Dating stanley sweetheart planes
Stanley No 6 Type 13 (single patent date behind frog) with older lever cap (type 12? The japanning is very good and I would estimate is 95% there.
There are a few old drops of paint that you can see...
Most, though, sold their inclinometers in cast-iron or wooden frames—hard woods with brass accents were the rule.
One of the companies most highly regarded for its inclinometers was Davis Level & Tool Co., whose pierced-and-japanned cast-iron housings resembled the trimwork on the Victorian Era homes they helped build.
This information was originally on Jay Sutherland's website, but it went inactive sometime in 1999 or 2000. The screw may then be tightened, by a turn with thumb and finger; and the Cap iron will serve as a convenient handle, or rest, in whetting or sharpening the cutting edge of the Plane Iron." There you have it, in all its gory, why the circular hole was repositioned, after it being at the top of the blade for some 100 years. However, the patent drawing for the change shows what I believe is the real reason for the change - the circular disk, on the lower end of the lateral adjustment lever, loses its ability to engage the slot provided for it (in the cutter) when the iron is nearly used up.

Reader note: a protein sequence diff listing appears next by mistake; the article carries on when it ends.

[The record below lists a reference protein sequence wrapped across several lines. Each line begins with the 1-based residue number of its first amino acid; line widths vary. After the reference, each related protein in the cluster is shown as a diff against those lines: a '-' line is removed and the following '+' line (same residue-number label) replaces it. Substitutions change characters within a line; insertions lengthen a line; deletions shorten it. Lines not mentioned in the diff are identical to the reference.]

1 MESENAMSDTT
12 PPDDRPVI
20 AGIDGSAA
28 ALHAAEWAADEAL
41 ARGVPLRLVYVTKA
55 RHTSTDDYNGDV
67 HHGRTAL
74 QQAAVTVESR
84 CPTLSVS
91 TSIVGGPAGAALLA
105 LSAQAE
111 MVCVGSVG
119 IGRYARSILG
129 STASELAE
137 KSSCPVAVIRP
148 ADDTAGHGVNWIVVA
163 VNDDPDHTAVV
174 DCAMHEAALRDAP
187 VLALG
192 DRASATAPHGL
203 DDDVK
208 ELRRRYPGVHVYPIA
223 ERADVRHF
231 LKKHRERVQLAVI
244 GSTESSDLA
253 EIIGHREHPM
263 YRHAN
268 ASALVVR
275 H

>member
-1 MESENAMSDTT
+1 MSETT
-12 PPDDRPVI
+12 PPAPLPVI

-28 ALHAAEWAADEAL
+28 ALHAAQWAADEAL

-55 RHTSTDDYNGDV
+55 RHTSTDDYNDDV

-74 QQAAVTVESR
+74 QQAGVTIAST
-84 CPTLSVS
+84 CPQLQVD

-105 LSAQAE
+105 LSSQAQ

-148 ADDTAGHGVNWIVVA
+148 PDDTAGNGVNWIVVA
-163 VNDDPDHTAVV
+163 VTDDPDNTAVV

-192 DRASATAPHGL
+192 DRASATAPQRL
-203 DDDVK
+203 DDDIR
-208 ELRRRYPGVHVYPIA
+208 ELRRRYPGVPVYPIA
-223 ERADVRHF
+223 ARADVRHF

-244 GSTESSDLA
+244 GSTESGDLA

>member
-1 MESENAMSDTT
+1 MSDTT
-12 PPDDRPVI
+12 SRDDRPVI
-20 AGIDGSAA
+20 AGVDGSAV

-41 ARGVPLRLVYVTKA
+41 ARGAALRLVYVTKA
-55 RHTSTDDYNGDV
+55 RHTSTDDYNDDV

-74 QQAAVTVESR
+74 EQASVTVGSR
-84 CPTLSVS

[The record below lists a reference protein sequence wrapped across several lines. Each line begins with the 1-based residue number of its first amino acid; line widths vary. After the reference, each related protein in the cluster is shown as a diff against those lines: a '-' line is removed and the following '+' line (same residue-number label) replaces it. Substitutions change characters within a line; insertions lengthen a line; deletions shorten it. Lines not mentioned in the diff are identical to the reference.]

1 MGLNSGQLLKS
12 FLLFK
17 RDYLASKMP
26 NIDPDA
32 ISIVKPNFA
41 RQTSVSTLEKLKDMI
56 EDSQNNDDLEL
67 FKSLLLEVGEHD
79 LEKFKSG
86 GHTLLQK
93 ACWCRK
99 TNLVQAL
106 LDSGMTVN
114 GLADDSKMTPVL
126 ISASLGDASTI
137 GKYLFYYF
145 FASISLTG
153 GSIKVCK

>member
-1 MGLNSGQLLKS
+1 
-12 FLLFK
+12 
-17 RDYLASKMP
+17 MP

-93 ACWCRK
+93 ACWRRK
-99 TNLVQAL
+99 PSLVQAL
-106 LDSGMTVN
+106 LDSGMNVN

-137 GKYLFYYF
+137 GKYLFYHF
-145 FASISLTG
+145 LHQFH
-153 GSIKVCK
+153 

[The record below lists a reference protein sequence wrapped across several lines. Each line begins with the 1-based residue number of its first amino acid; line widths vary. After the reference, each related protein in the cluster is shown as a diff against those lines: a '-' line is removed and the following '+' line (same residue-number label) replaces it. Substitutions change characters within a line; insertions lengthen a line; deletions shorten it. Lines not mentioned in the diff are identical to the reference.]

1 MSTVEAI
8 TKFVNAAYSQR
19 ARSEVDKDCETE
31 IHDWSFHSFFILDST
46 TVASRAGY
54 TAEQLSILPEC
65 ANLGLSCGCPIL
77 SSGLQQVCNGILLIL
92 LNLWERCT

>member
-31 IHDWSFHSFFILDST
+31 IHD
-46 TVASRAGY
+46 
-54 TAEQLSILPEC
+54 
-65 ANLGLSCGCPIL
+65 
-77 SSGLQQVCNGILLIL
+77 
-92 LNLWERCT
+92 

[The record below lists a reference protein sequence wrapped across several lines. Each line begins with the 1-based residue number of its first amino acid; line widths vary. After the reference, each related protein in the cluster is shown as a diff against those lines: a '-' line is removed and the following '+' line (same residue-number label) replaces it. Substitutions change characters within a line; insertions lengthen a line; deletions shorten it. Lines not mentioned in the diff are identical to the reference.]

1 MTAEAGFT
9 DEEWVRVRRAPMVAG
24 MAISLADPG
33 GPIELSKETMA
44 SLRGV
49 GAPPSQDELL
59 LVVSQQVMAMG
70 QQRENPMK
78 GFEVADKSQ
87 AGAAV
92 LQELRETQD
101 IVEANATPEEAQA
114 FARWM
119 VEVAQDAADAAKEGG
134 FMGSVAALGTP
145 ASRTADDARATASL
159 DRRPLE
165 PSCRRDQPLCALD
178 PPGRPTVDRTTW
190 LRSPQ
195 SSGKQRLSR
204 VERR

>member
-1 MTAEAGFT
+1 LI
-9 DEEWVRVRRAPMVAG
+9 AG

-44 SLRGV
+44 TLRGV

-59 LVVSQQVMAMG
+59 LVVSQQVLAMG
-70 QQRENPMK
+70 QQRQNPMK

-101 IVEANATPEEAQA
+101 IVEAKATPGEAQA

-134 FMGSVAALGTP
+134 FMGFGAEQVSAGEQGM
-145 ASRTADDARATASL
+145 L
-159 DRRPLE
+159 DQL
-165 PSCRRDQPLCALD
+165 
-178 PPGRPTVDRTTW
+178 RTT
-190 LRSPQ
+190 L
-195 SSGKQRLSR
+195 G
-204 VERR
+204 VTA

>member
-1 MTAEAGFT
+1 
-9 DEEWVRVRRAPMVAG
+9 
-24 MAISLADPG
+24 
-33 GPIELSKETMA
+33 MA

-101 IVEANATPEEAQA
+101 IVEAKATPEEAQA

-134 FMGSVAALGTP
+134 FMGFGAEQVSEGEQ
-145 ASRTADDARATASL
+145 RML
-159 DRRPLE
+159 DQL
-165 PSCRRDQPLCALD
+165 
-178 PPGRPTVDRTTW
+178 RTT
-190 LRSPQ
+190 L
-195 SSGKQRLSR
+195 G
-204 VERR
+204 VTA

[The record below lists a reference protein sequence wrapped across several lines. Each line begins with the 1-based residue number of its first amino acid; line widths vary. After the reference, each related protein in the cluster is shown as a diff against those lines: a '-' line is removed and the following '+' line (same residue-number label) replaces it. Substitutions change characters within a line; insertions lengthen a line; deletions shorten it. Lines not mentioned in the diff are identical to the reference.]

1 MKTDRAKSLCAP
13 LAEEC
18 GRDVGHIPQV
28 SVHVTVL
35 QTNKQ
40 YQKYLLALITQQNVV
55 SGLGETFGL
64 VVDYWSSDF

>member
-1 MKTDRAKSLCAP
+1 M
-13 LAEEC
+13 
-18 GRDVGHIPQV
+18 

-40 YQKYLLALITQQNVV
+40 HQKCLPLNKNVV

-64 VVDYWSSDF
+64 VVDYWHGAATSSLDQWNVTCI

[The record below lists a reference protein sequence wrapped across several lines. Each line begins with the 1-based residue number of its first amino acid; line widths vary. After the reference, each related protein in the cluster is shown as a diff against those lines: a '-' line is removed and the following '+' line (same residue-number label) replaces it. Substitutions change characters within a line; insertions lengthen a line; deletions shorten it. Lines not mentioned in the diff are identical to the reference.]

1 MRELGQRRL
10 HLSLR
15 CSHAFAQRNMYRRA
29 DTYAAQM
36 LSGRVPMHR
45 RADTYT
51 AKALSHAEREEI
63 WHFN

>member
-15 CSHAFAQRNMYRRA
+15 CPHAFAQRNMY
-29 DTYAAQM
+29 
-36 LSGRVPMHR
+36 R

After all, who wants to sleep in a bed that been placed on a sloping floor, and if your brick patio is laid at the wrong angle, the winter rains will saturate your home’s foundations rather than running off harmlessly into your flower beds or lawn.
There are two types of antique levels of interest to collectors of antique tools.
The information in this Web page is derived from a type study done by Roger Smith, in his book "Patented Transitional & Metallic Planes in America." Patrick Leach reformatted the type study and added comments based on his experience with Stanley planes.
I converted the type study to hypertext and added the plane dating flowchart and feature timeline.has probably gone through many hands and changing fortunes.